Both markets remained extremely tight in concentrates, with some smelters seeking to cut back their capacity utilization rates, Metal Bulletin heard on Wednesday May 30.

This is particularly true in China, where major smelters such as Bayin Nonferrous, Dongling and Hechi Nanfang have toned down their production.

Chinese zinc smelters traditionally consume the majority of concentrate produced in the domestic market, and top up this supply with spot imports, but so far this year smelters have done their utmost not to bring in concentrates from abroad.

Premiums for zinc ingots in China are rising but, with prices around 300 yuan ($47) per tonne, smelters that rely on imports are not enjoying much in the way of a premium + TC margin, which is their traditional profit base.

Metal Bulletin assessed treatment charges on a cif China basis at $20-35 per tonne on May 25. This was up from $15-35 per tonne in April and reflected a lack of spot deals reported at prices of less than $20 per tonne.

“Smelters are resisting. They’re all waiting until the last minute to buy,” one trader said.

Smelters were largely bidding around $40-45 per tonne but deals are being concluded at prices below that level.

For mine sales, one tender for Australian zinc concentrates, for June-July shipment, was concluded in the mid-$20s, reflecting a lack of nearby bullishness on TCs among merchants.

Peruvian miner Volcan announced on Tuesday that it had temporarily suspended its Animón and Islay mines, part of its Chungar subsidiary. The mines produce 96,000 tonnes per year of zinc in concentrate and 20,000 tpy of lead in concentrate.

In the Chinese domestic market, TCs rose slightly in the north of the country to 3,600-3,750 yuan ($561-584) per tonne. Mine supply in the region has started to increase after delays earlier in the second quarter, smelters in the country said.

Meanwhile, in the south of China, terms remained at rock-bottom levels of 3,200-3,400 yuan per tonne. Better mine supply in the north of the country has yet to work its way through into a looser concentrate market there, and import volumes remain minimal.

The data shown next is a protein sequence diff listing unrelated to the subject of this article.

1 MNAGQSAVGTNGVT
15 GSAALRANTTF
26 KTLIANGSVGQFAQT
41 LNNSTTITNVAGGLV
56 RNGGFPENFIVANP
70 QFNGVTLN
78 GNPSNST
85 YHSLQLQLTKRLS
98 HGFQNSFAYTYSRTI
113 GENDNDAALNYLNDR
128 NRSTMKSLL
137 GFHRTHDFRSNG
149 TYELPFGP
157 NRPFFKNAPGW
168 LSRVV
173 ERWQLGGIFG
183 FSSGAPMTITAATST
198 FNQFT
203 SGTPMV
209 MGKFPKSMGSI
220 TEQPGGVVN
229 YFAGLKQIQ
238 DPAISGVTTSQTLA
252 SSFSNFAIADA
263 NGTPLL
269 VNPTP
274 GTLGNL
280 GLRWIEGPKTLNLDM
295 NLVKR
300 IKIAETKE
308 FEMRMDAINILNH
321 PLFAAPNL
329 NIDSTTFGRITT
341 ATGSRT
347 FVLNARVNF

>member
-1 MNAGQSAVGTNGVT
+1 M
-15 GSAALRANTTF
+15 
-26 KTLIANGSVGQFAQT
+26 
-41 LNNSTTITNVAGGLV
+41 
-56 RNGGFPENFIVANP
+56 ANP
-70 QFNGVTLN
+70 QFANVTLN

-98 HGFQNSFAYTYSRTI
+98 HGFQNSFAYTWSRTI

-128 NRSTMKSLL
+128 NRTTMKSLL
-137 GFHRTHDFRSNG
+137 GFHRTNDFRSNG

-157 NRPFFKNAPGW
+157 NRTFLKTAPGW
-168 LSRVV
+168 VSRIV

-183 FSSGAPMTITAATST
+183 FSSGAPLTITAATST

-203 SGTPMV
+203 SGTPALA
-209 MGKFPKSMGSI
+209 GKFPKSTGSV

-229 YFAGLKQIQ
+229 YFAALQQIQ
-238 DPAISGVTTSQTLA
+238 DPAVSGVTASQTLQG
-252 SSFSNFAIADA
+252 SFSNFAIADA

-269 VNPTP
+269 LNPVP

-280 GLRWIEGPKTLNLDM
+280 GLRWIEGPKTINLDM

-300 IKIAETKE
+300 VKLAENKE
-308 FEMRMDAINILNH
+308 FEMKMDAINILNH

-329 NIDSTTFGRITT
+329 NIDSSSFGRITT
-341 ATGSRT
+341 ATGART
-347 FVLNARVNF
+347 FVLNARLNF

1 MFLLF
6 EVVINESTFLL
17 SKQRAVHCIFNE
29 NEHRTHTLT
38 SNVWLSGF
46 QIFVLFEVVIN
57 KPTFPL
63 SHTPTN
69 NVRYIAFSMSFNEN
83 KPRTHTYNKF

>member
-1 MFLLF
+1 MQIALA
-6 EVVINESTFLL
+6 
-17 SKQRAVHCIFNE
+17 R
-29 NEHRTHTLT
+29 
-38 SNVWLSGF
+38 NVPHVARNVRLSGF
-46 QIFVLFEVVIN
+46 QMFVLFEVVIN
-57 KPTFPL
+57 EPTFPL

An arbitrage to bring zinc into China was closed at the time of pricing, but subsequently opened to $32 per tonne on May 30. This could encourage buying but it remains to be seen how willing smelters will be to increase their production rates, trade sources said.

Open arbitrage window swings lead TCs lower
Lead TCs sank toward the end of May when an arbitrage window opened up to ensure profitable imports of the metal into China.

The Shanghai Futures Exchange’s active-month lead contract rose from a nine-month low of 18,110 yuan per tonne on April 25 to a seven-month high of 20,465 yuan per tonne on May 21, driving demand for imports of ingots and concentrates.

The Chinese domestic lead market is still tight, and is showing the effects of the country’s environmental crackdown.

“China launched its Blue Sky Plan this year and updated its regulations on environmental protection. Many recycled lead factories were forced to close, and this added more stress to a tight lead concentrate market,” one smelter in Northern China said.

Metal Bulletin assessed low silver lead concentrate TCs at $15-25 per tonne on May 25, down marginally month on month.

Terms for high silver-content lead concentrates dropped by $10 per tonne, to $10-25 per tonne.

“The lead market is really hot these days following a better arbitrage window, and we have seen lead traded volumes increase sharply since last week,” one trader based in Shanghai said.

The continued lack of availability of lead concentrate was reflected in Hecla’s tender for Greens Creek lead concentrates; which was said to be concluded at single-digit TCs and silver RCs of $0.35, and including a substantial component for zinc content.

“The purchase side is just crazy; lead is super-scarce,” the first trader said.

Chinese customs agents reported that they had impounded 16,000 tonnes of secondary waste material shipped into the country from miner-trader Glencore.

Two Glencore executives were detained as part of the clampdown, sources with knowledge of the matter said.

“China prohibited the import of solid waste almost nine years ago,” one trader in Northern China said, “but inspections have become much stricter.”